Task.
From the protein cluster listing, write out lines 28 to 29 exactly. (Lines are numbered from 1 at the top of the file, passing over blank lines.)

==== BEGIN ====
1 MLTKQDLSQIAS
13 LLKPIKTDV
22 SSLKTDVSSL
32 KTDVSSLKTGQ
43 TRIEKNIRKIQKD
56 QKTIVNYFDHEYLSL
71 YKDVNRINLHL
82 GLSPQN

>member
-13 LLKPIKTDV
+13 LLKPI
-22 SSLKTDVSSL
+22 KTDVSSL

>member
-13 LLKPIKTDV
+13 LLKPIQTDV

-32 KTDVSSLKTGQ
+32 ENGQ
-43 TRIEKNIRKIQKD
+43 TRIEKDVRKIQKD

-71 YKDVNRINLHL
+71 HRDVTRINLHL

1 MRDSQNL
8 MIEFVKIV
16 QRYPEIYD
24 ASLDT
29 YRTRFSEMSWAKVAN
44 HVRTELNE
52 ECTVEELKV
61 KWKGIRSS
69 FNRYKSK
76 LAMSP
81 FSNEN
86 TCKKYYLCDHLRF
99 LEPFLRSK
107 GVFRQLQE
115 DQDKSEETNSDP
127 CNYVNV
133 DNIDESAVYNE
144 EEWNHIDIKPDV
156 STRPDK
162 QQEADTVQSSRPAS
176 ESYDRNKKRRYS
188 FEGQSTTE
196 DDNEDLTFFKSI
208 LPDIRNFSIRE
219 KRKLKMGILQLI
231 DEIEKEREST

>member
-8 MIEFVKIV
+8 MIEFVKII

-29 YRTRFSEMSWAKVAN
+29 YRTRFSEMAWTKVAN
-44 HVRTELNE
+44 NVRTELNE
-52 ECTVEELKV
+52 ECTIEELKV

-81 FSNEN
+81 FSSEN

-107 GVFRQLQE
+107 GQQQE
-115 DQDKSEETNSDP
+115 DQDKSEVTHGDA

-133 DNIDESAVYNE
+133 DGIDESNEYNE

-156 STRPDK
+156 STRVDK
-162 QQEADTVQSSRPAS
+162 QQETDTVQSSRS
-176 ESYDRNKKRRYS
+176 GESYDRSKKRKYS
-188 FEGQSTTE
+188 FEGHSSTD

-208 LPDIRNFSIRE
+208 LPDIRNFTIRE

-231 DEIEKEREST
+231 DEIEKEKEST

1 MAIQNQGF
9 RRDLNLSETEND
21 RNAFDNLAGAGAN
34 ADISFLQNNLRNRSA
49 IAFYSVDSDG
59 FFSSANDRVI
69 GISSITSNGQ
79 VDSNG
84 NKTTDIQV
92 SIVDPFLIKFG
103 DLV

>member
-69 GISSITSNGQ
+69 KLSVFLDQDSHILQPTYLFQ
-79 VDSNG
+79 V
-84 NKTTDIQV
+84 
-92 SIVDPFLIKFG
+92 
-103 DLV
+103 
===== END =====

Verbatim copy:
44 HVRTELNE
52 ECTVEELKV